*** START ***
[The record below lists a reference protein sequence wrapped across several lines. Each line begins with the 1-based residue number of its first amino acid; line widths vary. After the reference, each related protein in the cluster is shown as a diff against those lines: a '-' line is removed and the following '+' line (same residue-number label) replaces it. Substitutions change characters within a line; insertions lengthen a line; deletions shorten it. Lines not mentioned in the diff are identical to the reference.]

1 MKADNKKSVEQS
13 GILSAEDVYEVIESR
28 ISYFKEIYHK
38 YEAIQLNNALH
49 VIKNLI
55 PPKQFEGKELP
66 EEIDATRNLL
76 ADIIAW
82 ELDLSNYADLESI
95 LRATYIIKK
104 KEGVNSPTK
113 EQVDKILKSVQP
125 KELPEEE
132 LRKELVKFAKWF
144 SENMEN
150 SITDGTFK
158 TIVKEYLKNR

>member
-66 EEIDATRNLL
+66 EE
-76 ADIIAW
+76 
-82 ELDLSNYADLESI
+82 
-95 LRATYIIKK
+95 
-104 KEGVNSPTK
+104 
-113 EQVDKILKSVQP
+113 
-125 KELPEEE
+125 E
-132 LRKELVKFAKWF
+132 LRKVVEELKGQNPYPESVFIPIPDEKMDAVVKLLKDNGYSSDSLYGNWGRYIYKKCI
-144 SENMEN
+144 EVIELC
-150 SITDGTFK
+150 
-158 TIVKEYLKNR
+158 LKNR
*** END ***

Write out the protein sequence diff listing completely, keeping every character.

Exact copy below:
[The record below lists a reference protein sequence wrapped across several lines. Each line begins with the 1-based residue number of its first amino acid; line widths vary. After the reference, each related protein in the cluster is shown as a diff against those lines: a '-' line is removed and the following '+' line (same residue-number label) replaces it. Substitutions change characters within a line; insertions lengthen a line; deletions shorten it. Lines not mentioned in the diff are identical to the reference.]

1 MKADNKKSVEQS
13 GILSAEDVYEVIESR
28 ISYFKEIYHK
38 YEAIQLNNALH
49 VIKNLI
55 PPKQFEGKELP
66 EEIDATRNLL
76 ADIIAW
82 ELDLSNYADLESI
95 LRATYIIKK
104 KEGVNSPTK
113 EQVDKILKSVQP
125 KELPEEE
132 LRKELVKFAKWF
144 SENMEN
150 SITDGTFK
158 TIVKEYLKNR

>member
-66 EEIDATRNLL
+66 EE
-76 ADIIAW
+76 
-82 ELDLSNYADLESI
+82 
-95 LRATYIIKK
+95 
-104 KEGVNSPTK
+104 
-113 EQVDKILKSVQP
+113 
-125 KELPEEE
+125 E
-132 LRKELVKFAKWF
+132 LRKVVEELKGQNPYPESVFIPIPDEKMDAVVKLLKDNGYSSDSLYGNWGRYIYKKCI
-144 SENMEN
+144 EVIELC
-150 SITDGTFK
+150 
-158 TIVKEYLKNR
+158 LKNR